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Silverstone, J. (2013). Experiencing Endings and Beginnings by Isca Salzberger-Wittenberg. Published by Karnac, London, 2013; 208 pp; £23.99 paperback. Brit. J. Psychother., 29(4):549-551.

(2013). British Journal of Psychotherapy, 29(4):549-551

Experiencing Endings and Beginnings by Isca Salzberger-Wittenberg. Published by Karnac, London, 2013; 208 pp; £23.99 paperback

Review by:
Jennifer Silverstone

After the introduction and before Chapter 1 of this book there is an author's note in which Isca Salzberger-Wittenberg thanks her patients and explains that she will be using her brief intervention work with adults and children to illustrate her clinical vignettes rather than drawing on material from her long-term psychoanalytic work. She goes on to say that the book is structured chronologically through the life-cycle of human beings, and that in particular the psychoanalytic term projective identification ‘will be shortened and referred to as projection in the text as this may be less confusing to lay readers’ (p. xix). We are now prepared for a book written with a fresh approach that keeps the lay reader in mind and an eye on simplifying some cumber-some aspects of psychoanalytic language. Her decision to use clinical material from her brief intervention work rather than work with long-term patients enables her to be more direct and succinct, and diminishes the necessity for long clinical vignettes.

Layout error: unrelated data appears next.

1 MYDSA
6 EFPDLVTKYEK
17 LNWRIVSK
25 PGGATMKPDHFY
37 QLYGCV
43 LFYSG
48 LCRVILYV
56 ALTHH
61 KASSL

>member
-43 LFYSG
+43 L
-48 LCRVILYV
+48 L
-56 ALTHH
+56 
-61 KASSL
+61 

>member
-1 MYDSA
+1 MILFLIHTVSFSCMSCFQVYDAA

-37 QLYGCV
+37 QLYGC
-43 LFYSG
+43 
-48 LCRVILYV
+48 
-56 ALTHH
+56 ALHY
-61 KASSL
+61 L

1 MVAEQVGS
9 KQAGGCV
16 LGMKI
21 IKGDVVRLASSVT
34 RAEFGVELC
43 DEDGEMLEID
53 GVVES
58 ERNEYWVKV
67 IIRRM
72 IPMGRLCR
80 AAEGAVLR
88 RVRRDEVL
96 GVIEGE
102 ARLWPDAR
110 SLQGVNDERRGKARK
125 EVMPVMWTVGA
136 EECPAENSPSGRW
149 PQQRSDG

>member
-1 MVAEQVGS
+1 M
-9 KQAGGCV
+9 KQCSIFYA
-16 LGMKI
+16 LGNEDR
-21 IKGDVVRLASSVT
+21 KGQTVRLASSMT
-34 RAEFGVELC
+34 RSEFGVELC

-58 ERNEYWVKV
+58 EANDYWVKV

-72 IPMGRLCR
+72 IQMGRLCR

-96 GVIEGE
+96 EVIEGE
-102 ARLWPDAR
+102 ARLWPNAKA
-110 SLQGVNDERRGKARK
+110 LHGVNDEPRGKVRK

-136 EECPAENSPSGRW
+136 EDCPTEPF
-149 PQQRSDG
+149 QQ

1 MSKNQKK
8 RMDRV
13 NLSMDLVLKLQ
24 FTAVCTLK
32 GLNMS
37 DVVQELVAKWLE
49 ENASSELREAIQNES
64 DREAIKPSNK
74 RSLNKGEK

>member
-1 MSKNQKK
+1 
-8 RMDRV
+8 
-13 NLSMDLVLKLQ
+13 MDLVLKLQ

This is a thoughtful, intelligent and creative book written with a sense of vitality and overall optimism about the human condition. The author reaches into her lifetime of experience in working with individual adults, children, couples and institutions. The writing is clear, the clinical material vivid and often moving. Arriving at the last three chapters of the book, ‘Bereavement’, ‘Retirement’, ‘Growing Old and Facing Death’, the reader feels to be, as it were, hand in hand with the author.

Wittenberg introduces the reader in Chapter 1 to the events, both professional and private, that have stimulated her interest in the theme of endings and beginnings. Here we are presented with four pages of personal testament: ‘It may seem strange’, she writes, ‘that it was only very many years later that it dawned on me that my interest, my sensitive awareness of endings and beginnings, was likely to be due to my own dramatic experiences of having had to leave Germany - where I was born … I was nine years old when Hitler came to power …’ (p. 7).

[This is a summary excerpt from the full text of the journal article. The full text of the document is available to journal subscribers on the publisher's website here.]

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